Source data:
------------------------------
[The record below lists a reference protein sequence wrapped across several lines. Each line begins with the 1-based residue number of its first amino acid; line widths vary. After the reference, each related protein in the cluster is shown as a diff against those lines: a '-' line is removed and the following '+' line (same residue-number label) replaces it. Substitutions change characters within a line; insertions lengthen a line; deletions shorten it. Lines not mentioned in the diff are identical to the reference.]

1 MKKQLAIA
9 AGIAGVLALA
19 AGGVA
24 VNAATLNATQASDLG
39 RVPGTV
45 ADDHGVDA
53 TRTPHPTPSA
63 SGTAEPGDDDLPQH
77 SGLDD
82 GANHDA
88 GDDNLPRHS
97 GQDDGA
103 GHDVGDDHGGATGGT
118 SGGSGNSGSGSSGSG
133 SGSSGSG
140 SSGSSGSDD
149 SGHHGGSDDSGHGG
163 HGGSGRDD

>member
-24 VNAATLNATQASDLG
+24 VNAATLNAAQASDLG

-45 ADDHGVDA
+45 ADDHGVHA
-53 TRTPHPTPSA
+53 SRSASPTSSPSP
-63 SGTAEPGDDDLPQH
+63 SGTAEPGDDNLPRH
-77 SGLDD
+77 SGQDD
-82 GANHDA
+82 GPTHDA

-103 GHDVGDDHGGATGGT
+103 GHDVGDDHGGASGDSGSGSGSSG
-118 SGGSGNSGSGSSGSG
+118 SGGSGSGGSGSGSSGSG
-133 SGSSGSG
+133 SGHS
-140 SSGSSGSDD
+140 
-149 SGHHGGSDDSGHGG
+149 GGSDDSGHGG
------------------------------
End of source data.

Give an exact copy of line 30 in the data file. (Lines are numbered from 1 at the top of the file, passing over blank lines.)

+77 SGQDD